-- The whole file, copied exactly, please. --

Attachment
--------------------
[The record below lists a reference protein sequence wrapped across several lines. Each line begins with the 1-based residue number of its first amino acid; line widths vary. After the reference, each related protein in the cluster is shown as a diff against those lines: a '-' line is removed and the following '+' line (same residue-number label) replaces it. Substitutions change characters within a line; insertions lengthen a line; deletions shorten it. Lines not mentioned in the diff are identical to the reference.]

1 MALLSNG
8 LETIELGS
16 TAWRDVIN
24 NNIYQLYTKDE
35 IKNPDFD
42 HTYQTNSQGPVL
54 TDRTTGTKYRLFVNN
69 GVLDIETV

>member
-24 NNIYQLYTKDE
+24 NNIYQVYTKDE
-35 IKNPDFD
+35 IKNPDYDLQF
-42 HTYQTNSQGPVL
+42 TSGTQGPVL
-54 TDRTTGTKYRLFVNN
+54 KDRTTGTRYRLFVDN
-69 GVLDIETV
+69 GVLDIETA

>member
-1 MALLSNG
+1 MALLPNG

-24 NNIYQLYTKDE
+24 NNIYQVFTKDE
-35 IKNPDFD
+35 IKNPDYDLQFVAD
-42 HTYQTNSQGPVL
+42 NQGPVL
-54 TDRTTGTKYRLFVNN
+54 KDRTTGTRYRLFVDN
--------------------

[The record below lists a reference protein sequence wrapped across several lines. Each line begins with the 1-based residue number of its first amino acid; line widths vary. After the reference, each related protein in the cluster is shown as a diff against those lines: a '-' line is removed and the following '+' line (same residue-number label) replaces it. Substitutions change characters within a line; insertions lengthen a line; deletions shorten it. Lines not mentioned in the diff are identical to the reference.]

1 MALLSNG
8 LETIELGS
16 TAWRDVIN
24 NNIYQLYTKDE
35 IKNPDFD
42 HTYQTNSQGPVL
54 TDRTTGTKYRLFVNN
69 GVLDIETV

>member
-24 NNIYQLYTKDE
+24 NNIYQVYTKDE
-35 IKNPDFD
+35 IKNPDYDLQF
-42 HTYQTNSQGPVL
+42 TSGTQGPVL
-54 TDRTTGTKYRLFVNN
+54 KDRTTGTRYRLFVDN
-69 GVLDIETV
+69 GVLDIETA

>member
-1 MALLSNG
+1 MALLPNG

-24 NNIYQLYTKDE
+24 NNIYQVFTKDE
-35 IKNPDFD
+35 IKNPDYDLQFVAD
-42 HTYQTNSQGPVL
+42 NQGPVL
-54 TDRTTGTKYRLFVNN
+54 KDRTTGTRYRLFVDN